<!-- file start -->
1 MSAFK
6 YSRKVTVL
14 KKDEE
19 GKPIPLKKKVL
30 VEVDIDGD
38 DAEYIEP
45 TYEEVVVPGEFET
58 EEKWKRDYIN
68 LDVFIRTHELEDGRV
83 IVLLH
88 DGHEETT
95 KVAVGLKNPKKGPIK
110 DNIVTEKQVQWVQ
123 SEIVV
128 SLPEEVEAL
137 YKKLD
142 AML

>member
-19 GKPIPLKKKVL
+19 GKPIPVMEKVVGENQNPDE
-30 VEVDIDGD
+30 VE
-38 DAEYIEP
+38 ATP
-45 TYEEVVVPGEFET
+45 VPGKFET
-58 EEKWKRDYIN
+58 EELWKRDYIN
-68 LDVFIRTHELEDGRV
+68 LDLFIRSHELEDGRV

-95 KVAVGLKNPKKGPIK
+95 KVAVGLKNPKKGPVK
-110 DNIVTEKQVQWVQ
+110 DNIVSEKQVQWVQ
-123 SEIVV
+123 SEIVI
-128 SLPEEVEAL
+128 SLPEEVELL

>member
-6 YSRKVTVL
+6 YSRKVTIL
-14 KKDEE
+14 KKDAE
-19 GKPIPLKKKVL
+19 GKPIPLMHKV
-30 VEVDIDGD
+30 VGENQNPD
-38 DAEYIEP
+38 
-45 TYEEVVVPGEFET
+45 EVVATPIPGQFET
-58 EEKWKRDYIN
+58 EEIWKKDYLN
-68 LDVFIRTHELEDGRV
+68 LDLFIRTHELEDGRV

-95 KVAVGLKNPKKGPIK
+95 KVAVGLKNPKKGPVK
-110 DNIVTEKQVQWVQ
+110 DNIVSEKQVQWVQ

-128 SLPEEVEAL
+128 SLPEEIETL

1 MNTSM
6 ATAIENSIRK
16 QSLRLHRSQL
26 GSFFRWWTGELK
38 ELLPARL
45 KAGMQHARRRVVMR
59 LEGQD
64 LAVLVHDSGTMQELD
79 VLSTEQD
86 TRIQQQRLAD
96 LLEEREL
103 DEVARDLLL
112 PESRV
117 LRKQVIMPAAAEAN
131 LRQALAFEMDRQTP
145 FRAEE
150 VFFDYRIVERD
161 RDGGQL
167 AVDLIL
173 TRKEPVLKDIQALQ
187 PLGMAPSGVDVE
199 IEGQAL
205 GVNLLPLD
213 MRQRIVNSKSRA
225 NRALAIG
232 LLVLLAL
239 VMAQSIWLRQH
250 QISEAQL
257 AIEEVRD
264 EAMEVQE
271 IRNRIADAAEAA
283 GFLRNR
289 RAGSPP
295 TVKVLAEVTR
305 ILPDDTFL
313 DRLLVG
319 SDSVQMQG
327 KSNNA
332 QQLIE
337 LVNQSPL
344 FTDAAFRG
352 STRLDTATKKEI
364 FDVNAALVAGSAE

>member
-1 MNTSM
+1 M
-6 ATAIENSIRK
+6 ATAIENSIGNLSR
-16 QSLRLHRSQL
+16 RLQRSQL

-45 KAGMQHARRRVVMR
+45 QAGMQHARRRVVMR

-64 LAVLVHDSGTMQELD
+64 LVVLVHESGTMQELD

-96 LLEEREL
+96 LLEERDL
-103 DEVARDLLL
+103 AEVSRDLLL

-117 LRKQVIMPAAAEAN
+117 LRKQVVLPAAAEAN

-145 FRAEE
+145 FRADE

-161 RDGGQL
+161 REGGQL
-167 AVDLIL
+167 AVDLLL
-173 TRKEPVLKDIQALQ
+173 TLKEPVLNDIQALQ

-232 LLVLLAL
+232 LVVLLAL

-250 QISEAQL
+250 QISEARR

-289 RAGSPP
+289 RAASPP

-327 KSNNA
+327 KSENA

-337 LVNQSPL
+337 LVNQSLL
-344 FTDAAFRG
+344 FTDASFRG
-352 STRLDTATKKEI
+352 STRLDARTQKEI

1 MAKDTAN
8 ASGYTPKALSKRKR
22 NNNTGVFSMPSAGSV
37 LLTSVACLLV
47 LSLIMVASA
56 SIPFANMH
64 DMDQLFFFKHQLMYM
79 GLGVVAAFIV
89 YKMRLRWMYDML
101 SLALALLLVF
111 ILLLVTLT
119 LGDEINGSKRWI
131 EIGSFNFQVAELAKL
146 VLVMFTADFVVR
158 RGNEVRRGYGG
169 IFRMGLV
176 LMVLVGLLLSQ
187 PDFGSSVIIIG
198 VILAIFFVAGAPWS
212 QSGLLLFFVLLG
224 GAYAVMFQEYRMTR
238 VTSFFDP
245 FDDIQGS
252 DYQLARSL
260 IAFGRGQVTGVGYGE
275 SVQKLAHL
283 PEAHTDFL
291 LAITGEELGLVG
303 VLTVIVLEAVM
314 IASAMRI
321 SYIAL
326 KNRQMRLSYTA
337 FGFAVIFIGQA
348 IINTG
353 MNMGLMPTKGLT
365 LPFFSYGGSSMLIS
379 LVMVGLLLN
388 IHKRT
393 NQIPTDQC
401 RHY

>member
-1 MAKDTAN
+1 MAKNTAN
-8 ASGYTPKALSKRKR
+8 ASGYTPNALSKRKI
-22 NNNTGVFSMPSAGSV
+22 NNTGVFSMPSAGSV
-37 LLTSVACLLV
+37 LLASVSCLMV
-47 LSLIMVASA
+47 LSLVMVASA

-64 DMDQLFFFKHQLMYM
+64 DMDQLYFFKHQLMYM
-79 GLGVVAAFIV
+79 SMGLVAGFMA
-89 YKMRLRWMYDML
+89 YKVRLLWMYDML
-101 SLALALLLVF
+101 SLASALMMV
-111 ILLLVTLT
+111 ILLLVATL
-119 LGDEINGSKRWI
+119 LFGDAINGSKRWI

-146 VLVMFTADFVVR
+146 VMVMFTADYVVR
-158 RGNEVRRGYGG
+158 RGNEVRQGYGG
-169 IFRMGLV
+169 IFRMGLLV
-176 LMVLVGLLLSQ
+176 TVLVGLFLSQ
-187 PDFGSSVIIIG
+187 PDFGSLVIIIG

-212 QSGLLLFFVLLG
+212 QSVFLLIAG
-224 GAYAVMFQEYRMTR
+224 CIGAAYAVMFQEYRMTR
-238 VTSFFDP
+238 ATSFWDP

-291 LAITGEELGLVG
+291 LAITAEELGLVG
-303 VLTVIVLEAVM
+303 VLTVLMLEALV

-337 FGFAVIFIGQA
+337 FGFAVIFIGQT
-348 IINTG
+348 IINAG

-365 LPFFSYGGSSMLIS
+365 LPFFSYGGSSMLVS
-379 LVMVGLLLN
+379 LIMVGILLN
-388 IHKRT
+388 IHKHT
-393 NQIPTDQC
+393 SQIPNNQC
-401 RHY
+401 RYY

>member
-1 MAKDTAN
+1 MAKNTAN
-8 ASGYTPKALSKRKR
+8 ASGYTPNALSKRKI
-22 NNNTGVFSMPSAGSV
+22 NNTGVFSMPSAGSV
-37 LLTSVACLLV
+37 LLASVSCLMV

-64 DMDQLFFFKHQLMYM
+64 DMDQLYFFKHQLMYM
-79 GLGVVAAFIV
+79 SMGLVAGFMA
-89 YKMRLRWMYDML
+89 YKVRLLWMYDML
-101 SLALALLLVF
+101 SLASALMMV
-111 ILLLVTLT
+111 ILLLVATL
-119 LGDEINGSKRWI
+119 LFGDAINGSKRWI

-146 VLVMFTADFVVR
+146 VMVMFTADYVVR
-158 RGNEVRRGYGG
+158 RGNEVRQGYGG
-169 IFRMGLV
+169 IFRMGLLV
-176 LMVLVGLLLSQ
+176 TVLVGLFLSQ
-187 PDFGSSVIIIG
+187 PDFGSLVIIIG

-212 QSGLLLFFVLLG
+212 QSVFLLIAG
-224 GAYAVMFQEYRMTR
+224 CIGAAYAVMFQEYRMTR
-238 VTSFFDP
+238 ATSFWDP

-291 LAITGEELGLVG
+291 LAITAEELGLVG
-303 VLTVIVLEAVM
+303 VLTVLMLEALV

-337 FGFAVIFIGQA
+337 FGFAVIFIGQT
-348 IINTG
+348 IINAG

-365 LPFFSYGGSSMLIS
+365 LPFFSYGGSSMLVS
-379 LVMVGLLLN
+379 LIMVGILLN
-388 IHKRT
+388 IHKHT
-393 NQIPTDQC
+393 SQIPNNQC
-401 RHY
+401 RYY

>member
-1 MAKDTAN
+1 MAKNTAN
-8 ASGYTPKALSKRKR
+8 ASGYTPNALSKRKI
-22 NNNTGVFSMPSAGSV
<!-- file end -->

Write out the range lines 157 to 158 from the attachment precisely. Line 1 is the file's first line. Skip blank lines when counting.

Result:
146 VLVMFTADFVVR
158 RGNEVRRGYGG